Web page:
November 14, 2005
Putin reshuffle sparks succession speculation
By Richard Balmforth
MOSCOW (Reuters) - Russian President Vladimir Putin
promoted his two closest allies -- his chief-of-staff and his
defense minister -- in a government reshuffle on Monday that
made both of them strong contenders to succeed him in 2008.
Medvedev, also chairman of gas giant Gazprom, had become first
deputy prime minister in the government of Mikhail Fradkov.
Defense Minister Sergei Ivanov, a close political
confidant, will take on the extra job of deputy prime minister,
a rank already held by key liberal economic strategist
Politicians and analysts said Putin's surprise move meant
it was now a straight choice between Medvedev and Ivanov as the
hand-picked successor to the presidency when he bows out in
"This decision effectively means the start to the
presidential campaign of 2008," said Dmitry Rogozin, who heads
the nationalist Rodina (Motherland) party.
"Vladimir Putin has effectively named his possible
successors for the future presidential elections," Nikita
Belykh, heads of the Union of Right-wing Forces, was quoted as
saying by Interfax news agency.
Sergei Sobyanin, currently governor of energy-rich Tyumen
region in western Siberia, was named new Kremlin
Both Medvedev, who has been in his present job for two
years, and Ivanov, Putin's friend from his days in the KGB
state security apparatus, have long been at the top of the list
of potential candidates to replace him.
Ivanov, 52, and Putin have known each other since the
1970s, both hailing from Russia's second city St. Petersburg
and both former KGB spies. Self-effacing and doggedly loyal to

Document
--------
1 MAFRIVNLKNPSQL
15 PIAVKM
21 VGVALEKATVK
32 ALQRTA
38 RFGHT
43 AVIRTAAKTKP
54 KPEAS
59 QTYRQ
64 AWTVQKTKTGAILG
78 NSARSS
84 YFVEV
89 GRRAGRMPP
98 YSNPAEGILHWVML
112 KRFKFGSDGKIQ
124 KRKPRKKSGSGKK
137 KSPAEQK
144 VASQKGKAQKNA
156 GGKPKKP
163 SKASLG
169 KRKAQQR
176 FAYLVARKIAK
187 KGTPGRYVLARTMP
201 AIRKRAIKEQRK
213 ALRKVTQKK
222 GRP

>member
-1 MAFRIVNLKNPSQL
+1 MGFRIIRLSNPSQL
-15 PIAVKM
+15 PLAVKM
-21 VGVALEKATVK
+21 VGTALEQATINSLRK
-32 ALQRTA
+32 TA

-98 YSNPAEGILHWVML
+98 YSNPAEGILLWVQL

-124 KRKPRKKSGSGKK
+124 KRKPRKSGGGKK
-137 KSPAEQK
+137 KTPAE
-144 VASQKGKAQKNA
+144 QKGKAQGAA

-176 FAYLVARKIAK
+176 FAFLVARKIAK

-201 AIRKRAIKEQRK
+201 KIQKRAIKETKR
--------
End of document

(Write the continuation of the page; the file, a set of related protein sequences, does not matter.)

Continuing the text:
Putin, Ivanov has repeatedly denied any ambitions for the
Kremlin top job.
Medvedev is a 40-year-old lawyer, also from Petersburg, who
started out in politics in the early 1990s in the ranks of
former city mayor Anatoly Sobchak's team alongside Putin.
Putin cannot stand for a third term under the constitution.
But it has always been clear he would want to hand-pick his
heir -- as he himself was chosen by former president Boris
Putin was head of the FSB state security force in August
1999 when Yeltsin appointed him prime minister. He went on to
win election as president the following March.
It was not immediately clear what the implications of
Monday's reshuffle were for Zhukov or for prime minister
Fradkov, a colorless technocrat who has failed to resolve
conflicting opinions in his government over the country's
But some analysts noted that Putin had not taken the more
clear-cut step of naming either Ivanov or Medvedev to be prime
minister -- a more obvious stepping-stone to Kremlin power --
and could be yet leaving his options open.
"It means Putin has two heirs, Ivanov and Medvedev, and he
wants to try them out ... Maybe Putin is not sure either will
do well," Sergei Gureyev, head of a graduate economic school,
"If both fail he will choose someone else (to become prime
minister) in 2007. That is why it is reasonable to believe he
has not decided yet," Gureyev said.
Medvedev's appointment strengthens Gazprom, Russia's
largest company, as it opens up its shares to foreign
ownership, while some analysts saw Ivanov's promotion as a
balancing gesture to reassure Putin's old secret service
"Putin is trying to balance the two groups while also
hoping to create a more effective administration," said Tim
Ash, emerging markets analyst at Bear Stearns in London.
Others said it was clear that Fradkov's days as prime
minister were numbered.
"It is possible there will be other changes. Fradkov could
be moved," former economy minister Yevgeny Yasin told Reuters.
Financial analysts said the reshuffle to strengthen the
cabinet was bullish for Russian stocks, which rose by 2
percent, as it could signal an end to the policy drift that has
prevailed since Putin named Fradkov premier in early 2004.
"If Putin exerts greater influence on the government
through his allies things can only get better," said Florian
Fenner at UFG asset management. "The market is up a bit but I
don't expect this will cause it to take off."
(Additional reporting by Julie Tolkacheva, Elif Kaban,
Andrew Hurst and Douglas Busvine)